Since you all look up to me as a master trail runner, this is the first in a sporadically occurring series of advice columns for the off-road challenged. While there are plenty of other sites you can visit for the basics of trail running, these Trail Tips will focus on the specific lessons I've learned along the way.
Northeast Ohio doesn't have any mountains, although the southeastern edge of this fair state contains the foothills of the Appalachians. What this region does have is diverse terrain carved up by the glaciers from the Ice Age. The result is myriad hills, hollows, valleys and ravines that make for some exciting running terrain.
While our hills aren't the highest, the slopes of these inclines tend to be rather pronounced. What they lack in altitude, they make up for in steepness. Evidentiary Exhibits A and B: Boston Mills and Brandywine, the two ski areas within the Cuyahoga Valley National Park. The Buckeye Trail climbs the back side of Boston Mills, and the Valley Bridle Trail skirts Brandywine.
In addition to the topography, Ohio also features a plethora of tree species, which translates into roots, roots and more roots, and the occasional hanging branch to dodge lest it poke out your eyeball. And then there are the rocks, with old quarries and rock ledges to watch out for.
The combination of hills, roots and rocks make for some natural step-like formations, which can be helpful going up but treacherous coming down. These potential tripping hazards require careful attention.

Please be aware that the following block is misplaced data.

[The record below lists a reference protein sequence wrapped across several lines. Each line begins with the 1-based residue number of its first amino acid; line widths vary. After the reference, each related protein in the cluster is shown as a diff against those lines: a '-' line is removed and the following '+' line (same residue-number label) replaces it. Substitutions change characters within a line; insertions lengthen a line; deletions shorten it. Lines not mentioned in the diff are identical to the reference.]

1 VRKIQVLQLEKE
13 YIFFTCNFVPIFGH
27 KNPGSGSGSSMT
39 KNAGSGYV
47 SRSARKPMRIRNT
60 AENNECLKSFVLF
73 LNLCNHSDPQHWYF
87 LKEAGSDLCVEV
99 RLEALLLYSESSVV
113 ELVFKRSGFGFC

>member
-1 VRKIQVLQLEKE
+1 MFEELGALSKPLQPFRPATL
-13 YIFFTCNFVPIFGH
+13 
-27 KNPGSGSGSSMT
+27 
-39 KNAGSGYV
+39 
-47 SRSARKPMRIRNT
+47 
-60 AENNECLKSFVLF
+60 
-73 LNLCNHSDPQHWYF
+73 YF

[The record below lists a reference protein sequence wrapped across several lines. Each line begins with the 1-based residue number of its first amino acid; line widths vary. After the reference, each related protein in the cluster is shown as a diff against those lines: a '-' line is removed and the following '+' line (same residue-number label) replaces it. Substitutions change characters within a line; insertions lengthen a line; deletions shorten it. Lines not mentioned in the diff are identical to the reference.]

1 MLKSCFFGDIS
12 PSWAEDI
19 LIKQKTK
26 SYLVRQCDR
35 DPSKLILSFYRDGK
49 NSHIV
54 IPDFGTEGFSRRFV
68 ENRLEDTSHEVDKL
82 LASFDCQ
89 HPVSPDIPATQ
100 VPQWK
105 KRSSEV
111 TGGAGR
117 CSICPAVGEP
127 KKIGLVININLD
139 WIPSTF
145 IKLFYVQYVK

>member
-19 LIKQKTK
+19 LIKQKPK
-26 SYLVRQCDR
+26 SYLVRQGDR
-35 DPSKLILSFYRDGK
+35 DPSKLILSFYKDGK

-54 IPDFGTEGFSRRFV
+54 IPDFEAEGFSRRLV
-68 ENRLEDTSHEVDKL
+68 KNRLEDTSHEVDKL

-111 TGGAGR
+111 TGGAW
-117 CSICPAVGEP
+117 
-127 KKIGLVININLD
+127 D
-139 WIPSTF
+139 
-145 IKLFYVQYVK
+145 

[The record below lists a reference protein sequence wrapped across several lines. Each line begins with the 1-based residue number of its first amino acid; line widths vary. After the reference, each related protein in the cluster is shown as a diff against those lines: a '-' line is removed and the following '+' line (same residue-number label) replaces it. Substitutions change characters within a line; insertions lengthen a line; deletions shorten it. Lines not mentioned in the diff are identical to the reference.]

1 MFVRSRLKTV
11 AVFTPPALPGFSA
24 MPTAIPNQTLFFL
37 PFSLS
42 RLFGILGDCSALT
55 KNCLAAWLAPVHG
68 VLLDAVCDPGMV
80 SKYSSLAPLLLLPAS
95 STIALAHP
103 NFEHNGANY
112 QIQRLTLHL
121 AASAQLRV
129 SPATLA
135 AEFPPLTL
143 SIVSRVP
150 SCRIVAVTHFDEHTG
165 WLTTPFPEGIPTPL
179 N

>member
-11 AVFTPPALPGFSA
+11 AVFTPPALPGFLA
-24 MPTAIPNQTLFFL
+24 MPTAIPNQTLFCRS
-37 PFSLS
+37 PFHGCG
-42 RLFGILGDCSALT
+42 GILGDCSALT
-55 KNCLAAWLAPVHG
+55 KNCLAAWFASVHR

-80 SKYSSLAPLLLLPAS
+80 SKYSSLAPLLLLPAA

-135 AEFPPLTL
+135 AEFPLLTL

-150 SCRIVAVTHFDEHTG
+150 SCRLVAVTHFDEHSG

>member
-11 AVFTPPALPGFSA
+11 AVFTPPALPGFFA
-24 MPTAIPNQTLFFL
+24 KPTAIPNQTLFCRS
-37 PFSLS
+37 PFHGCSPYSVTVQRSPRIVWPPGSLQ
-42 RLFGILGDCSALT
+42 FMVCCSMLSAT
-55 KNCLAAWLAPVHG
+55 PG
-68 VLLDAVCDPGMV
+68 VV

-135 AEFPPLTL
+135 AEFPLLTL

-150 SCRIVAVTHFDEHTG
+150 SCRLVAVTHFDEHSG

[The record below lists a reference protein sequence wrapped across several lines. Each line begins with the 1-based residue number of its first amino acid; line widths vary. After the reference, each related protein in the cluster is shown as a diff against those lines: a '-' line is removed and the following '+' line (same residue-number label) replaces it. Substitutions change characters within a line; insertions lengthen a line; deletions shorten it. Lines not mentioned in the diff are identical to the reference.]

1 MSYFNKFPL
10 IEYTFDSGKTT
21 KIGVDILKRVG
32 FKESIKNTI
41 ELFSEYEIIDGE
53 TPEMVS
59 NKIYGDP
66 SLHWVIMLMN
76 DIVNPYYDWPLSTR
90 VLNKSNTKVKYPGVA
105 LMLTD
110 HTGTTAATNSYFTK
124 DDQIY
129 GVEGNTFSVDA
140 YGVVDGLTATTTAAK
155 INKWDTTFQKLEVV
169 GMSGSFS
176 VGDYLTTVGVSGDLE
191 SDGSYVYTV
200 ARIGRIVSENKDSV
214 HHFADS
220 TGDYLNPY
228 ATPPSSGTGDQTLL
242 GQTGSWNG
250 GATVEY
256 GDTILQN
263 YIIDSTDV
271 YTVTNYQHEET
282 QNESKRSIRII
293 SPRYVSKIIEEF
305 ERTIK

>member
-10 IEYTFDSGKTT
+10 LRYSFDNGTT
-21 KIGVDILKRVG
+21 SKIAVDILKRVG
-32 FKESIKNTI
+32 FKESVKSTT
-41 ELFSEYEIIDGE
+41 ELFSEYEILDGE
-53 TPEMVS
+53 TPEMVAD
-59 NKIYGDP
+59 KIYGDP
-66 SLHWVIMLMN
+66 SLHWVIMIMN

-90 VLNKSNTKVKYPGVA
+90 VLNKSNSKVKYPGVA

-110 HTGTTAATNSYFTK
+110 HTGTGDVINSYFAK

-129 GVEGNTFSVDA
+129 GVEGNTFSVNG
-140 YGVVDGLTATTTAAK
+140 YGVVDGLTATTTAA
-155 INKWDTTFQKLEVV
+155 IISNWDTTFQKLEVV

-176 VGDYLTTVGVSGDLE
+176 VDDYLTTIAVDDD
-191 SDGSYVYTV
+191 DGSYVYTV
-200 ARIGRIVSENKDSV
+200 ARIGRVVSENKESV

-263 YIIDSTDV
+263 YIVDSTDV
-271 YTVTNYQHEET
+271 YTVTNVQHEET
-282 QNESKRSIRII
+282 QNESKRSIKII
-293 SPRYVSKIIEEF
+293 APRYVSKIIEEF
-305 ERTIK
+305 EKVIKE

Now let's remember what Caballo Blanco said about trail running: "Don't fight the trail. Take what it gives you."
Faced with a downhill that is anything but smooth, I employ what may look like a random stepping pattern, with high knees and rapid foot movement. The goal is to remain steady and upright while moving forward.
With these quick, short steps, I don't want to land where I place my feet, but rather touch and go, tapping the flattest spot I can see and immediately lifting for the next one. Whether that next step is left, right, up or down doesn't matter. I just go with the flow. The high knees keep me from tripping. This is what I call the "scatter step."
Of course, you may encounter a switchback or some other obstacle that requires you to dig in and pivot, but the constant motion keeps my legs loose and joints bent to absorb the G-forces of such turns.
The other day, I was treading down a hill, and my foot landed squarely on a rock while my leg was too straight, and it was as if someone rammed a pole into my hip. My waist buckled with the downward force pulling my torso forward, but my leg had jammed my lower half upward. Lesson: Be sure to keep those knees bent and lift your feet quickly. Employ the scatter step.
And if you run on bridle trails like I do, the scatter step will also help you avoid actual scat, left behind by our equestrian friends.